One major factor impacting our pandemic recovery is our attitude to risk. Some we want to avoid it, some will embrace, either way we need to make a conscious decision towards risk management.
Following our successful Virtual Summit, we look at one priority risk area in more detail – Foreign Exchange (FX) risk and how to manage it.
Identify and quantify your risks
Look within your business to see where the currency risks are, and whether these can be offset. For example, any sales made in Euros could be offset against Euro costs. If there is still an exposure, this is where products such as Forward Contracts and FX Options can be considered in order to provide protection against the risk. Currency risk can be divided into three types:
This risk arises when a business deals in a country that differs to their base currency, for example, exporting overseas goods and services or importing them.
The business will be exposed to currency volatility, especially if a price has been committed contractually and a deal has been signed.
FX exposure in your business?
Join our “Deep Dive Live” on 30th June | Register here
Businesses that have a transactional exposure to the currency markets can differentiate between committed and forecasted exposures. A committed exposure is when the price for a good or service in a foreign currency is known and contracted. Therefore, any movement in the exchange rate has a direct impact on their profit or cost unless hedged.
A forecasted exposure is when a business looks to the period beyond the committed period to see what their requirements may be. Confidence levels into forecasted periods can vary largely and it is normally the case that the further out a business forecasts, the lower the confidence levels.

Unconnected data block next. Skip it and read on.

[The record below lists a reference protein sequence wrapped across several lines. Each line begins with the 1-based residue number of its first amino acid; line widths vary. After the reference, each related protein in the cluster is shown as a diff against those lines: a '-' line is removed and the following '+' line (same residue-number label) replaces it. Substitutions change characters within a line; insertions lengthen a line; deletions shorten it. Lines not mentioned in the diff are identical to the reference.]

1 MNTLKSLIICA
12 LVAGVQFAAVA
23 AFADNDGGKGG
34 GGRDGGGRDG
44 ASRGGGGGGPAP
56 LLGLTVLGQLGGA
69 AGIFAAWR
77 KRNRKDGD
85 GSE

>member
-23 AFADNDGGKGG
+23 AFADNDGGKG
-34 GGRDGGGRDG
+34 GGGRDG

This risk arises when a business has an asset or liability overseas on their balance sheets, which can then go up or down in value dependent on movements in exchange rates. These risks can apply in businesses of all sizes and are not confined to larger, more sophisticated businesses.
Another risk can be classified as Economic Risk. This is the movement in the exchange rate which can give a business competitive advantage when competing for a particular market, however, it is extremely rare to hedge this risk.
So whether you are consciously managing risk, getting advice and building policy, or feeling your way through the recovery, we need to get our arms around risk management for the foreseeable future.
This article was written by John Freeme of XE
XE is the third largest money transfer business in the world. It strives to offer the most simple, reliable, and friendly money transfer service. Find out more here.